Using a Vacation Home as a Rental Property and for Personal Use
When you use a home for both rental and personal use, regardless of that home’s location at the beach or in the city, you run into the tax code’s vacation home rules that make that home either a residence or a rental property.
It’s a residence when you
- rent it for more than 14 days during the year and
- use it for personal purposes for more than the greater of 14 days or 10 percent of the days that you rent the home out at fair market rates.
Example. You own a beachfront vacation condo. During the year, you rent it out for 180 days. You and members of your family stay there for 90 days. The property is vacant the rest of the year except for seven days at the beginning of winter and seven days at the beginning of summer, which you spend maintaining the property. Your condo falls into the tax code–defined personal residence because
- you rented it out for 180 days, which is more than 14 days, and
- you had 90 days of personal use, which is more than 14 days and more than 10 percent of the rental days.
Disregard the 14 days you spent maintaining the place.
The fundamental principle that applies when your vacation home is a personal residence is that expenses other than mortgage interest and property taxes allocable to the rental use cannot exceed the gross rental income from the property. In other words, rental operating expenses and depreciation cannot cause a tax loss on Schedule E of your Form 1040 for the year in question.
Depreciating Residential Rental and Commercial Real Property
When you own rental property, depreciation is your best friend.
One reason depreciation is so valuable is that, unlike deductible rental property expenses such as interest and maintenance, you get to claim depreciation year after year without having to pay anything beyond your original investment in the property.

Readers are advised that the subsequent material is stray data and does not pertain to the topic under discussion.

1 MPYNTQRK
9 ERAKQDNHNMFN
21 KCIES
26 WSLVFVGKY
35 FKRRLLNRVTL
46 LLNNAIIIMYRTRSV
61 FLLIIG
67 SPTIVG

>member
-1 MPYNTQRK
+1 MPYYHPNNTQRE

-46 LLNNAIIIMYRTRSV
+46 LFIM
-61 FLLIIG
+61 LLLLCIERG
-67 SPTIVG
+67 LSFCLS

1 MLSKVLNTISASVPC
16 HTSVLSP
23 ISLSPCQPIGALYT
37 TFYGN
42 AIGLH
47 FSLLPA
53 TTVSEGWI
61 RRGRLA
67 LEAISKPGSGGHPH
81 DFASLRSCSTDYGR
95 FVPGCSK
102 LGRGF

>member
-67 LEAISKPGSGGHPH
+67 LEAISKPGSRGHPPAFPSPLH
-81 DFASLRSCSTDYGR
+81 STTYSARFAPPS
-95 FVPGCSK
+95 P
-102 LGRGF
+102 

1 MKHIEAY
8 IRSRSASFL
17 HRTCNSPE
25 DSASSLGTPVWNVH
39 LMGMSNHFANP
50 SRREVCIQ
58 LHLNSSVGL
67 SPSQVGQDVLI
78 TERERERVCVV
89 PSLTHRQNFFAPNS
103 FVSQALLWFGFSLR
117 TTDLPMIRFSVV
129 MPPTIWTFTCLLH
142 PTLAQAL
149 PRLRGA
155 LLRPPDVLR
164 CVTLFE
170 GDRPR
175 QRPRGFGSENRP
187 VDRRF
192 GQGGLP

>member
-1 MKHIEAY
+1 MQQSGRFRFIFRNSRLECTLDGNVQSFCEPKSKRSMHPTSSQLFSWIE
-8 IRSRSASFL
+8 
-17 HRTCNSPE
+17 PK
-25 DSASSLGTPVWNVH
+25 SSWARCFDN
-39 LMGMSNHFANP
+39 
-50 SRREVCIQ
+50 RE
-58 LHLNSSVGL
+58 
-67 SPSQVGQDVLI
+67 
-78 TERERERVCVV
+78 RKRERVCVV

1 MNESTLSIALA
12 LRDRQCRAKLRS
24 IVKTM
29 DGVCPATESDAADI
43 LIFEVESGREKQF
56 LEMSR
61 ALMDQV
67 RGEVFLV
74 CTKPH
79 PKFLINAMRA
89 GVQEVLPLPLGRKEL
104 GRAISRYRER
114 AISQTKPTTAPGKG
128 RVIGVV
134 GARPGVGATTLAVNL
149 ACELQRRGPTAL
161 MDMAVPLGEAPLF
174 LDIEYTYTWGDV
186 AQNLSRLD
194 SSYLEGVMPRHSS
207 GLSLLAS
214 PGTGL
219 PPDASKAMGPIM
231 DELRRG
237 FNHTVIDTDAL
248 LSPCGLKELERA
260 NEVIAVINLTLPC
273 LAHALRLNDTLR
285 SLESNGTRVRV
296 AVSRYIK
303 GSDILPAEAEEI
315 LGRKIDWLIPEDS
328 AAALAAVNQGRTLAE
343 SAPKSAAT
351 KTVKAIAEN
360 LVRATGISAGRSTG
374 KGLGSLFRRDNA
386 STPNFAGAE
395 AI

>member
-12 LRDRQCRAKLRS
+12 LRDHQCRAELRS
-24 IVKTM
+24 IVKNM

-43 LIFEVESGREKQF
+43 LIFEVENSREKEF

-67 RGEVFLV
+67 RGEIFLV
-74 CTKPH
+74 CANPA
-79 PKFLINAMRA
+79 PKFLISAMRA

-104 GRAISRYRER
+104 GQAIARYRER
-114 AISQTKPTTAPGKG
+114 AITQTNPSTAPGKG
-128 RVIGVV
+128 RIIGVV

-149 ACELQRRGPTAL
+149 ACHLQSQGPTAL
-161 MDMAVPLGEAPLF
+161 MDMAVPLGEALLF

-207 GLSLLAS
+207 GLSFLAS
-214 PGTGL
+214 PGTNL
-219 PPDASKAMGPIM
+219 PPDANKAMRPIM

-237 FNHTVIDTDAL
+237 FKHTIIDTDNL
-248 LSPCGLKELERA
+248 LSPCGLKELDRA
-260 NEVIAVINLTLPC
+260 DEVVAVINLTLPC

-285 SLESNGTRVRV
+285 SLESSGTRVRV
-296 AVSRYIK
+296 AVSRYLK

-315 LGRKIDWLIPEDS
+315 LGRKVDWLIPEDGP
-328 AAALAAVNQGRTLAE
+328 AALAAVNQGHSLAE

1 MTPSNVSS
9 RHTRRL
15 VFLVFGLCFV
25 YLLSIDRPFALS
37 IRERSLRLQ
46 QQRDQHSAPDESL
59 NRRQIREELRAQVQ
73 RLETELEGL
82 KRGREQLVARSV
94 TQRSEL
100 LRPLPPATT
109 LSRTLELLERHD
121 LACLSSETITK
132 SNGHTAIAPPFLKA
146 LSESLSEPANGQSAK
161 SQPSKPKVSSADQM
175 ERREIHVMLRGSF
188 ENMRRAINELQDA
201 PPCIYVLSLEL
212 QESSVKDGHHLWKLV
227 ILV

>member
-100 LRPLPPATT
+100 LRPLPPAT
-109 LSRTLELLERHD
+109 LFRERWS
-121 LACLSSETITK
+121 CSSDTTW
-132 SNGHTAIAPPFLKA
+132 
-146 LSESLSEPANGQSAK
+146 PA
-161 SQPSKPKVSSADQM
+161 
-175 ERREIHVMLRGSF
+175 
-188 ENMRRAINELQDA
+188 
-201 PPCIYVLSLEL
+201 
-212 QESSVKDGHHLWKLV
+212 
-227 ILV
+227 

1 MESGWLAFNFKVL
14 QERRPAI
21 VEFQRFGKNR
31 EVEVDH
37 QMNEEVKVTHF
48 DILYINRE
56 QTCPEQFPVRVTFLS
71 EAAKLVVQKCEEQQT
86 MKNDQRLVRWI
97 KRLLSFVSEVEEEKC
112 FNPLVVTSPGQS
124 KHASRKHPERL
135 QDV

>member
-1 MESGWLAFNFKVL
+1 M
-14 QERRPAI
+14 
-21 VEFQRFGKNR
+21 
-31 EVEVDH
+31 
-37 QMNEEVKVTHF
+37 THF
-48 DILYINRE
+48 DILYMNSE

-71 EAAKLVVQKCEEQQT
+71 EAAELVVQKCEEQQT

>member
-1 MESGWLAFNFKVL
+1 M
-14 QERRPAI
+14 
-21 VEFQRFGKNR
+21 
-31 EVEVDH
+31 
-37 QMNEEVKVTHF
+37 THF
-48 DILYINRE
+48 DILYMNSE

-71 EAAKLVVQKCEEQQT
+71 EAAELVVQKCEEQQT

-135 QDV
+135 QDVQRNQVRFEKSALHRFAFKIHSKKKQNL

Moreover, rental real property owners are entitled to depreciation even if their property goes up in value over time (as it usually does).
The basic idea behind depreciation is simple, but applying it in practice can be complex. Indeed, the annual depreciation deductions for two properties that cost the same can be very different.
For example, if you own a motel with a depreciable basis of $1 million, you get to deduct $25,640 each year for depreciation (except the first and last years). If you own an apartment building with a $1 million basis, your depreciation deduction is $36,360.
Why the difference? A motel and apartment building are both rental real estate. Shouldn’t they be depreciated the same way? Not according to the tax law. An apartment building is a residential rental property, while a motel is a commercial rental property. There are different depreciation periods for commercial and residential property: it takes far longer to depreciate commercial property fully.
For this reason, you should always make sure you correctly classify your property as commercial or residential. Such classification can be more challenging than you might think, especially for mixed-use property. If you rent to residential and commercial tenants, the tax code classifies the building as residential only if 80 percent or more of the gross annual rent is from renting dwelling units.
Even properties rented only for residential use may have to be classified as commercial if a majority of the tenants or guests are transients who stay only a short time. This rule can adversely impact the depreciation deductions for property owners who rent their property to short-term guests through Airbnb and other short-term rental platforms.
If you’ve been using the wrong depreciation period for your residential or commercial rental property, you should correct the error by filing an amended return or IRS Form 3115 to fix depreciation errors that are more than two years old.